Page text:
Alan Turing (1912 - 1954) was a British mathematician, logician, and cryptographer considered by many to be the father of computer science. His contributions to breaking the German Nazi Enigma code during WWII were considered pivotal to the Allied war effort. Alan Turing formulated multiple ideas that now lie at the foundations of computer science and computability theory, such as the idea of a Turing machine or the Church-Turing thesis.
A Turing machine is a simple mathematical construct that can be imagined as a recordable tape of infinite length coupled to a mechanical unit with read/write capability. The unit can perform only three actions; read a bit of the tape and return the result; write a bit on the tape; or erase a preexisting bit. Turing's Church-Turing thesis, formulated with Alonzo Church, states that such a Turing machine can theoretically compute any algorithm given enough time and storage space. It also states that any practical computing model must be a type of Turing machine. By extension, this means that the human brain can be defined as a Turing machine, because it processes information in the only way that information can be processed; by reading, writing, and manipulating bits of memory.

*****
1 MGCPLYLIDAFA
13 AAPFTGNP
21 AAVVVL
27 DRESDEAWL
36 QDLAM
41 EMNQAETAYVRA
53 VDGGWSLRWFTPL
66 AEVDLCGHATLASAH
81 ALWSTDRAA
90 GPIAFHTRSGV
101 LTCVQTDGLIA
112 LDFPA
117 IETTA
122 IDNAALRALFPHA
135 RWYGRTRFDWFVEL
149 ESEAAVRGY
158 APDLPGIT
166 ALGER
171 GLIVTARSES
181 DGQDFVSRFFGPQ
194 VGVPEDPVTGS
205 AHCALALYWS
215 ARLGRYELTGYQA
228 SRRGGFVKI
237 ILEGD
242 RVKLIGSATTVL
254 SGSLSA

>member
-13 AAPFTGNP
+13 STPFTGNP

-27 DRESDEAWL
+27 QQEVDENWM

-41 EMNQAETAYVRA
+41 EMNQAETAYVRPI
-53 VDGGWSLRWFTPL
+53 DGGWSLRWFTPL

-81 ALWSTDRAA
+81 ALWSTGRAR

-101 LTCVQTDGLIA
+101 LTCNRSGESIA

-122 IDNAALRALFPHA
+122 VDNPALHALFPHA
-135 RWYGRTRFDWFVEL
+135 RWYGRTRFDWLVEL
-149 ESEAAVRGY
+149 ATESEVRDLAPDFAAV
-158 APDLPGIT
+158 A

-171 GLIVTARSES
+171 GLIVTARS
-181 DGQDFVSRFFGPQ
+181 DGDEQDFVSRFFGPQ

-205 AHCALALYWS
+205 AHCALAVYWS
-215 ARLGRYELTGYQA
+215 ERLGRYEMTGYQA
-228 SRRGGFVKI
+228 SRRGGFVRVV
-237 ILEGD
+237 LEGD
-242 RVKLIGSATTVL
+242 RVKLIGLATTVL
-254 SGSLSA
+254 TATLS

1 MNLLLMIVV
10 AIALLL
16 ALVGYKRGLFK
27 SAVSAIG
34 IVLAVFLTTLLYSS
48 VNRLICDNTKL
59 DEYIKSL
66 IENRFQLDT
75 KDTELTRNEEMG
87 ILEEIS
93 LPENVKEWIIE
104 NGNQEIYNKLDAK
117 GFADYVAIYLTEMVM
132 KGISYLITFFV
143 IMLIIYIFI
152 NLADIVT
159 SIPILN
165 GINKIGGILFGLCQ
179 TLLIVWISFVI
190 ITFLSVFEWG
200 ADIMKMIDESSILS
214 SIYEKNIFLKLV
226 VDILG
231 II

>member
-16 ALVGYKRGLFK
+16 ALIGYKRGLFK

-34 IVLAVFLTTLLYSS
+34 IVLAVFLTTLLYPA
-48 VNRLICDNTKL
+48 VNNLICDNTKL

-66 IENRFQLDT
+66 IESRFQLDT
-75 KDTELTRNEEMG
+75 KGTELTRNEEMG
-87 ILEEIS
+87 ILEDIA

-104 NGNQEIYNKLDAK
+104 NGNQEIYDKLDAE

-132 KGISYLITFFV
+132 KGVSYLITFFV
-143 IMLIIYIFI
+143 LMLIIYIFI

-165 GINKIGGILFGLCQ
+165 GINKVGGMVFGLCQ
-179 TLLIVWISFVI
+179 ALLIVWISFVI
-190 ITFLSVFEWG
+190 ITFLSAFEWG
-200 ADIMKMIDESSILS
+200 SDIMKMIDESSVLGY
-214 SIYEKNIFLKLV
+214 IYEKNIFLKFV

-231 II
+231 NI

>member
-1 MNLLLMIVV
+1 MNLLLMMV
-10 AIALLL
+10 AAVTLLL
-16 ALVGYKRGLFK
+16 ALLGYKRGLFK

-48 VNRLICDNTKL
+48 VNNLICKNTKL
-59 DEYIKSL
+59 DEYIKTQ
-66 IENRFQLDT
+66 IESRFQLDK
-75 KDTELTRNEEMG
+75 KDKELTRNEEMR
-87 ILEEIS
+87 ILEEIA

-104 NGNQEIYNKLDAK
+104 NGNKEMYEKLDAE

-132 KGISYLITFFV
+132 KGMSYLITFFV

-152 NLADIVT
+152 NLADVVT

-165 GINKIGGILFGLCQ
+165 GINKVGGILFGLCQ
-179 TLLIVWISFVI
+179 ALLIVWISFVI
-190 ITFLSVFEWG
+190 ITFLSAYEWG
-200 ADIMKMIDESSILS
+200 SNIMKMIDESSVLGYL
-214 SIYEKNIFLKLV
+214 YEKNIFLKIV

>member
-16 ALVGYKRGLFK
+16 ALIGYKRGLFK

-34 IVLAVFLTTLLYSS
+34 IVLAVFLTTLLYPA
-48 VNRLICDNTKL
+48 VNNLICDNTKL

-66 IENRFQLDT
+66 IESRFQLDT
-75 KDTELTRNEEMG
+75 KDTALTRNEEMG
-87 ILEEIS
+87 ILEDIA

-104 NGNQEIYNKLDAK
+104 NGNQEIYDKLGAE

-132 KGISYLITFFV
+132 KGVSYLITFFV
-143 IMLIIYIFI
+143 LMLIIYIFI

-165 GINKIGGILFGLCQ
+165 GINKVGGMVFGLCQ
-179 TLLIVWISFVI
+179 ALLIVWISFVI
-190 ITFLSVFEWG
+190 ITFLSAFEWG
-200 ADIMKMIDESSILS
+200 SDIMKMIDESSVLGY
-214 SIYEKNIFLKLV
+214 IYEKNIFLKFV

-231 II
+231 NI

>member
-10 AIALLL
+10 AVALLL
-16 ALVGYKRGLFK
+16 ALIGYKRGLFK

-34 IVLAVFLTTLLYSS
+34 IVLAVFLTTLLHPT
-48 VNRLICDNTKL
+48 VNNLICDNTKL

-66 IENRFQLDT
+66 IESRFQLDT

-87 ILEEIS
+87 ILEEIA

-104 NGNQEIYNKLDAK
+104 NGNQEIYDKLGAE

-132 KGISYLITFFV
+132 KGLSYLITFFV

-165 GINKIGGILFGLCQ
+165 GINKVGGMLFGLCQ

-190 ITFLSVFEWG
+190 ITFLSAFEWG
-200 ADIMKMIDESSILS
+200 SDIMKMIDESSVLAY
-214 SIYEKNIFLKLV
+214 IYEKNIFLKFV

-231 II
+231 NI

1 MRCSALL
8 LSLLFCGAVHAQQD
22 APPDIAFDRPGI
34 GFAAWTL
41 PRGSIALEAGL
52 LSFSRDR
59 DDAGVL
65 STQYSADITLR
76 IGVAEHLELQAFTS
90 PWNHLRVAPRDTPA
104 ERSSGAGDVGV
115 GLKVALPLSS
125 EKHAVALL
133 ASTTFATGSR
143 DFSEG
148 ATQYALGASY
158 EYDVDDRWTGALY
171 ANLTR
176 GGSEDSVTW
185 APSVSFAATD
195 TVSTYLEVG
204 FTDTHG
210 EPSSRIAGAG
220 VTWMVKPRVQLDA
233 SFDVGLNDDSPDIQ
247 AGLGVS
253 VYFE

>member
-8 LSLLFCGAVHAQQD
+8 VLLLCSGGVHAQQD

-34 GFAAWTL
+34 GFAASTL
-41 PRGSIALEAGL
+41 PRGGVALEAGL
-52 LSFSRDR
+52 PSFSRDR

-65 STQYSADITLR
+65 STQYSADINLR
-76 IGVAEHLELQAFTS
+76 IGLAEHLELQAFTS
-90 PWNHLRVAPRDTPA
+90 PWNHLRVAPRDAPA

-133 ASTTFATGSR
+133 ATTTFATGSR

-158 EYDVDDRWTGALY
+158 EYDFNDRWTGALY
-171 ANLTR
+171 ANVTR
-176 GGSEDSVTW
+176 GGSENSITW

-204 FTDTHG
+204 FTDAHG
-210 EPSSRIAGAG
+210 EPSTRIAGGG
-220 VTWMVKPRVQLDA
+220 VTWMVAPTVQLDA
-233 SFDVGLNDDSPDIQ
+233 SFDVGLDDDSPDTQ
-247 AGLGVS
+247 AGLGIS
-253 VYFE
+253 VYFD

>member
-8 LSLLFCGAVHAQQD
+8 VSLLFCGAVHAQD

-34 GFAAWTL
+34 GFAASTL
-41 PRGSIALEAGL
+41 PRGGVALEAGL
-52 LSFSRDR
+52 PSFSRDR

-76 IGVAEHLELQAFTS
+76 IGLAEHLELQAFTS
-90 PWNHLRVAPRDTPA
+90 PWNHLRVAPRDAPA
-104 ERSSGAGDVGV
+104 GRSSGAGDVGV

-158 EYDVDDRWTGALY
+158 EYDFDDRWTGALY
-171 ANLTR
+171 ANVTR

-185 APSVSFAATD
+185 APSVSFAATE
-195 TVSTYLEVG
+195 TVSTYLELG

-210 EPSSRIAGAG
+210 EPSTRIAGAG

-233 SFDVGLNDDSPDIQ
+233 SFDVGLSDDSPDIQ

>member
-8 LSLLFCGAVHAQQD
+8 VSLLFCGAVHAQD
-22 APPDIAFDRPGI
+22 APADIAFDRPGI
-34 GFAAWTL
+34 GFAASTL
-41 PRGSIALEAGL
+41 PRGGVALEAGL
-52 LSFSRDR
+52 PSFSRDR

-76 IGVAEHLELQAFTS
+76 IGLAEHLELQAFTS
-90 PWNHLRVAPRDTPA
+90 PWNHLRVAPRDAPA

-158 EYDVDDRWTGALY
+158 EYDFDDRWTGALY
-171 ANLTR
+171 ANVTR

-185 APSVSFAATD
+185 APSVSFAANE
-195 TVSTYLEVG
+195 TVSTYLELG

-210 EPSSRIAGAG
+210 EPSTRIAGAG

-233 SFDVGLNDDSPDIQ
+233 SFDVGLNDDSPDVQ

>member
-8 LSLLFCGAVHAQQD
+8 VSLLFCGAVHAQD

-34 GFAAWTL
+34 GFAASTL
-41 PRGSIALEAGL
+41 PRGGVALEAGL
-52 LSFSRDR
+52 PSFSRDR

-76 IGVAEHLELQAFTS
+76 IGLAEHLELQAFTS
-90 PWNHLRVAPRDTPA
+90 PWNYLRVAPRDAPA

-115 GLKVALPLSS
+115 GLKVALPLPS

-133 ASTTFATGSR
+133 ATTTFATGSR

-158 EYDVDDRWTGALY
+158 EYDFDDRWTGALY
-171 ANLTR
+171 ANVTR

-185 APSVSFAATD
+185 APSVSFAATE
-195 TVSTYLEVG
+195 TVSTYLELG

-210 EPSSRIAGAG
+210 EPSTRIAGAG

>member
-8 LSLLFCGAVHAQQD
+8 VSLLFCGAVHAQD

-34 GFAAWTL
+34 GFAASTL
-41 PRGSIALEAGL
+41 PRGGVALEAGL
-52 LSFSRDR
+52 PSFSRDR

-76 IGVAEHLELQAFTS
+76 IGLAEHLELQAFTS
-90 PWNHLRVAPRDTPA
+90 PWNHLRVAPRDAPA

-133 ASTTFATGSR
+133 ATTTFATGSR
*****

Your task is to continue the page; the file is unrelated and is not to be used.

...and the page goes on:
The Church-Turing thesis also claims that any algorithm can be run on anything that qualifies as a Turing machine. Turing helped formulate the original definition of an algorithm, which is roughly as follows: 1) an algorithm will consist of a finite set of precise instructions to be executed; 2) be computable in a finite number of steps (the inability of a program to determine whether or not it can be executed in a finite number of steps is called "the halting problem"); 3) be computable in principle with only a pen, paper, and infinite time; 4) require no background information to execute, that is, be self-contained.
Alan Turing was educated at Cambridge and Princeton throughout the 30s. In 1936, Turing published a very influential paper, On computable numbers, with an application to the Entscheidungsproblem, answering an open question posed by Kurt Goedel in 1931, which showed that there is no algorithmic way to determine whether a given first-order statement in symbolic logic is universally valid. In 1938, Alan Turing earned his PhD from Princeton under Alonzo Church.
Alan Turing spent his post-war years working on some of the first reprogrammable digital computers, producing one of the first designs in 1946. He also addressed the problem of artificial intelligence, formulating the Turing Test, a test for determining whether or not a machine deserves to be called conscious and intelligent. In the Turing Test, a human being types words into a keyboard to communicate with two hidden persons, one an actual human being, the other an AI. If the human being cannot distinguish which communicant is the human and which is the AI, the AI is said to have passed the Turing Test. Some futurists, such as National Medal of Technology winner Ray Kurzweil, have suggested that we will have a Turing Test-passing computer before 2030.
Alan Turing died in 1954, due to a cyanide-laced apple. His death is said to be a suicide, a result of being prosecuted for homosexuality and being forced to take hormones by the government.